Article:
OSHA Recordable

Is there a requirement to notify OSHA, CDC, or state/local authorities regarding a positive COVID-19 case in the workplace?

The answer to this may vary by state or local authorities. We advise consultation with those authorities depending on where you do business. Typically, those authorities will notify the CDC.

According to OSHA, COVID-19 would be reportable, “If an event or exposure in the work environment either caused or contributed to the resulting condition or significantly aggravated a pre-existing injury or illness.” 

Given this general definition of “recordable” and the lack of conclusive evidence proving where and how it was contracted, it will be difficult for employers to determine whether a positive COVID-19 case is connected to the workplace. However, documenting the steps taken to reduce the risk of COVID-19 in the workplace, a written pandemic response plan with employee training, and following CDC Guidelines may reduce the opportunity to connect a COVID-19 diagnosis with the workplace.

Workers Compensation…is it compensable?

“OSHA Recordable does not mean it is Workers Compensation “Compensable” – these are two separate issues.  Coronavirus may be a humankind exposure rather than one peculiar to most employments.  Contracting the virus at work is not enough to trigger the assertion that it is a compensable occupational illness.  To be occupational and compensable requires something peculiar about the work that increases the likelihood of getting sick.” [1] – Chris Boggs, Source:

An interesting “work related” claims example, outside of healthcare or first responders, would be Smithfield Meat Packing.  These COVID-19 deaths and diagnoses, may meet the definition of  “Peculiar” to their work, therefore may be compensable.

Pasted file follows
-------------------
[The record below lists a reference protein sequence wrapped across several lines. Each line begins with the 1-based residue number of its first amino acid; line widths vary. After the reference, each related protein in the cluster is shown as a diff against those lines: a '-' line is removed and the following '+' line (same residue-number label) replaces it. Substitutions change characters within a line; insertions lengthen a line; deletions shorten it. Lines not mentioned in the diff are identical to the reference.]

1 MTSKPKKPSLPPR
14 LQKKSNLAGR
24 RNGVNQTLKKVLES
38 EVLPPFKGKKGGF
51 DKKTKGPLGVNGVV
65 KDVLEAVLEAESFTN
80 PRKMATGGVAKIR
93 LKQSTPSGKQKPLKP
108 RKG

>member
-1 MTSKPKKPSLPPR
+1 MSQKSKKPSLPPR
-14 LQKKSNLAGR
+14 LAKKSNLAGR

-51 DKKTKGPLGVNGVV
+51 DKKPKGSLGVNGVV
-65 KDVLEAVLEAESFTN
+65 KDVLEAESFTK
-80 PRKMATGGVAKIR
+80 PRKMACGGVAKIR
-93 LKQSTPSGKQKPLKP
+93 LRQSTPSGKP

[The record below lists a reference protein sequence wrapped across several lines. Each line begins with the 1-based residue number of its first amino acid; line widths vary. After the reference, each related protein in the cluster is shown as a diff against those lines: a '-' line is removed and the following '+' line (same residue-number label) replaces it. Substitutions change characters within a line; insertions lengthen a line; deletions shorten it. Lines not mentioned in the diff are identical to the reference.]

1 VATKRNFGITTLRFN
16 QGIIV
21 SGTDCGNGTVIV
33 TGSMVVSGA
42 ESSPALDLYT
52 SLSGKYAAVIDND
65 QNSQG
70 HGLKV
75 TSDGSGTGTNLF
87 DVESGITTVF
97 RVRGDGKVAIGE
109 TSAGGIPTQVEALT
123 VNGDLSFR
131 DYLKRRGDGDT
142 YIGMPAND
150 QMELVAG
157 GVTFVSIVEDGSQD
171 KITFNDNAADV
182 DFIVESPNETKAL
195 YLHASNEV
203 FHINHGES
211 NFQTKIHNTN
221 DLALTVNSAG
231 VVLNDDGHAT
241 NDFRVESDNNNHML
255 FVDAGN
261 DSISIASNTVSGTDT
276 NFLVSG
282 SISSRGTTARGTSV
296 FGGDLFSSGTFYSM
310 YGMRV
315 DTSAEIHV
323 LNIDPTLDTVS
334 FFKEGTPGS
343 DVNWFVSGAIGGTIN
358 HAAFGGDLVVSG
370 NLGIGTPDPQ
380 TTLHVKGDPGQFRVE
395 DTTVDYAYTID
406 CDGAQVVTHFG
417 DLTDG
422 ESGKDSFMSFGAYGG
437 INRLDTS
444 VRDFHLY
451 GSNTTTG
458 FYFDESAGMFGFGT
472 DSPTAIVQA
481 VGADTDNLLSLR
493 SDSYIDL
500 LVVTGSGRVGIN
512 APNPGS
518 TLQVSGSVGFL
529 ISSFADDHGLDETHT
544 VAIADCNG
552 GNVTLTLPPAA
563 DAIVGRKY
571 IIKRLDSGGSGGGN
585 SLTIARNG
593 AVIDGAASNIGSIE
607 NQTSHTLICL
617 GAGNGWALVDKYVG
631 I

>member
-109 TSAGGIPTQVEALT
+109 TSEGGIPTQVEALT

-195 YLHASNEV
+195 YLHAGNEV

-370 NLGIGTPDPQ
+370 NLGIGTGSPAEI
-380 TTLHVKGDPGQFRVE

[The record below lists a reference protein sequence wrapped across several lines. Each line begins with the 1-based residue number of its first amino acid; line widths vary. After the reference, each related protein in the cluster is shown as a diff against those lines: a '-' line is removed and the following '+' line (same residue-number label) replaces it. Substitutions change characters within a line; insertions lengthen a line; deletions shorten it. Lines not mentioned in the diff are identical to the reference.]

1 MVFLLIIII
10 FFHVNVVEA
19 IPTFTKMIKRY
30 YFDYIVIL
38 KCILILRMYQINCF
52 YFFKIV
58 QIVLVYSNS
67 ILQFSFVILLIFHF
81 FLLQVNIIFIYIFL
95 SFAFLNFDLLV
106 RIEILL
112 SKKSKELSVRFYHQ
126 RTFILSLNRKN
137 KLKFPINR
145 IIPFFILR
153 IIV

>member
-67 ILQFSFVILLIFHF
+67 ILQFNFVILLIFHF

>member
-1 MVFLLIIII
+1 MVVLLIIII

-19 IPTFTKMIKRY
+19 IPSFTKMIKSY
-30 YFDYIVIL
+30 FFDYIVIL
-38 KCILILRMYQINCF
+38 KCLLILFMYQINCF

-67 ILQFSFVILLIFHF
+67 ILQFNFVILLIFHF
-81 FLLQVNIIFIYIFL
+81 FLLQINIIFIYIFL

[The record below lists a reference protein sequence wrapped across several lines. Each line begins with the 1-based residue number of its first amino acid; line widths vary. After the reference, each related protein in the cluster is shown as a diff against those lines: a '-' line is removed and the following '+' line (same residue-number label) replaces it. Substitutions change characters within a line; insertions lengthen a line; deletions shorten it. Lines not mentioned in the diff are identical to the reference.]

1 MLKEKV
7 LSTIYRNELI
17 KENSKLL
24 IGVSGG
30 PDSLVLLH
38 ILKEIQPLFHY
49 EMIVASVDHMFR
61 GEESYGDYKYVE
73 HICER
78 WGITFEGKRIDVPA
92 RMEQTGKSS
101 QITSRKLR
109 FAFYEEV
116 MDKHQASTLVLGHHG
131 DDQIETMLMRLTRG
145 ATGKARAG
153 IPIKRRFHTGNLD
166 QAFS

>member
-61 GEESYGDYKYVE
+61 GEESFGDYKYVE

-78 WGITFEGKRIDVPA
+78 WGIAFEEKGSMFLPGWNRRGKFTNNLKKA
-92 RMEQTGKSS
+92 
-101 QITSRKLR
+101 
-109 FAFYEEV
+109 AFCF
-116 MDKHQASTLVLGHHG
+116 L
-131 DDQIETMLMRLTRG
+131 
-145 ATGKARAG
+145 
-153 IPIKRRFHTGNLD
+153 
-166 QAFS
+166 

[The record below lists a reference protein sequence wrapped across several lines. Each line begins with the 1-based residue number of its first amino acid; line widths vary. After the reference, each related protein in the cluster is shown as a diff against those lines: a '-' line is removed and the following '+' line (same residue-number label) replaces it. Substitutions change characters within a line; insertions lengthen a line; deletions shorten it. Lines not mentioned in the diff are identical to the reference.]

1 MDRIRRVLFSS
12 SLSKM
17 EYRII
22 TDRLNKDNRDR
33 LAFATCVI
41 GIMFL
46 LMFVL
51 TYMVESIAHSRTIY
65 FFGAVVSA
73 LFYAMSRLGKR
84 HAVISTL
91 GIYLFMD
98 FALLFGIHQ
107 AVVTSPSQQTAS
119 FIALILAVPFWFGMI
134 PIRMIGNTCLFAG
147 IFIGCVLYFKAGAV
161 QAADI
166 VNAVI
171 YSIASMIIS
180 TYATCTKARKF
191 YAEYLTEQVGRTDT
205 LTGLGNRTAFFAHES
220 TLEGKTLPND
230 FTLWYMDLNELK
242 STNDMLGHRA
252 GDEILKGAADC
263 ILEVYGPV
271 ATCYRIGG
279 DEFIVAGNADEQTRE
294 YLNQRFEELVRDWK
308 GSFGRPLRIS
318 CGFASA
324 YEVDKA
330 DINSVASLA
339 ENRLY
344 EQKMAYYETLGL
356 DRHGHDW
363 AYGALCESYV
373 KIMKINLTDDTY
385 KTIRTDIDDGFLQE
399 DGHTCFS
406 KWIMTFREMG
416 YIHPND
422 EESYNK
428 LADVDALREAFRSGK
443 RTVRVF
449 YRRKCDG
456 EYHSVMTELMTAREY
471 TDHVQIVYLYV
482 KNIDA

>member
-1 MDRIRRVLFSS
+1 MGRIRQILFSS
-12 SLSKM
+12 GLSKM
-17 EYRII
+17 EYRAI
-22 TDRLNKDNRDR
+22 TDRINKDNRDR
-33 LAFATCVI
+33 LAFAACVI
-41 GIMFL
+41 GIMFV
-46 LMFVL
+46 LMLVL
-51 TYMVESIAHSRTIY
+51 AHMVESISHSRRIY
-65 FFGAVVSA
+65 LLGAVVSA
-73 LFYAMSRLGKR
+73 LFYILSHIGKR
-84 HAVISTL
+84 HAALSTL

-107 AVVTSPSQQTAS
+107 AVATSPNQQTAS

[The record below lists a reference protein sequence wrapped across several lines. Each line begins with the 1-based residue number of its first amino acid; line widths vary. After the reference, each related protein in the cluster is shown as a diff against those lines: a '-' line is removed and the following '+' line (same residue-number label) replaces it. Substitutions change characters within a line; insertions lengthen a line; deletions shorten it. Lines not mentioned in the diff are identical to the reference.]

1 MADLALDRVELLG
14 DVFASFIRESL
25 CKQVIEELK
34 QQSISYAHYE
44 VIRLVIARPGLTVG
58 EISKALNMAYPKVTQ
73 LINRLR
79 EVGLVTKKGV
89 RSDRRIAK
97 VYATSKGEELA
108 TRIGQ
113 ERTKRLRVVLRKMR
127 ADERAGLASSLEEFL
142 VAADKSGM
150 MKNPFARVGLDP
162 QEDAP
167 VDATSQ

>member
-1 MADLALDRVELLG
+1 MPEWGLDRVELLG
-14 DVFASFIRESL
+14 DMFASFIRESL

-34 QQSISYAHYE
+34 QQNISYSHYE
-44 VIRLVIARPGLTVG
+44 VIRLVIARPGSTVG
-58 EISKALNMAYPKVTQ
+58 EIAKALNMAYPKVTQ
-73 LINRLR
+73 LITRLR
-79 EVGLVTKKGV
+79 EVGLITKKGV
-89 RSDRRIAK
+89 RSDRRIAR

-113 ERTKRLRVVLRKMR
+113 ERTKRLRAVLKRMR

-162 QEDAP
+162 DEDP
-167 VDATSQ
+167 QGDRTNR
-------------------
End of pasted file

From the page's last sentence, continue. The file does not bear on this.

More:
Keep in mind that it is sometimes difficult to link exposure to COVID-19 to any one place or source. Nevertheless, employers should take all possible steps to maintain a safe workplace, including following CDC guidance.

Protecting your Employees, Clients/Customers, and Your Business

Exposure Prevention

General Guidance to Consider:

  • Social distancing
  • Separate workstations – 6′ apart
  • Staggered work shifts, breaks and lunches
  • Assigned doors for entrance/exit
  • PPE (masks, gloves, face shields)
  • Hand sanitizer and EPA approved cleaning supplies
  • Bleach/water mix with rags to clean surfaces

Written Employer Response Plan – includes:

  • COVID-19 Assessment and Control Plan
  • Employee Training with signed Acknowledgement of Training

Points to Consider

  • All workers compensation claims, or notice of claims, must be submitted and coverage will be determined by the Insurer.
  • A majority of group health plans are covering all COVID-19 testing and treatment without out of pocket costs to the employee.
  • Families First Coronavirus Response Act (FFCRA) – Sick Leave Pay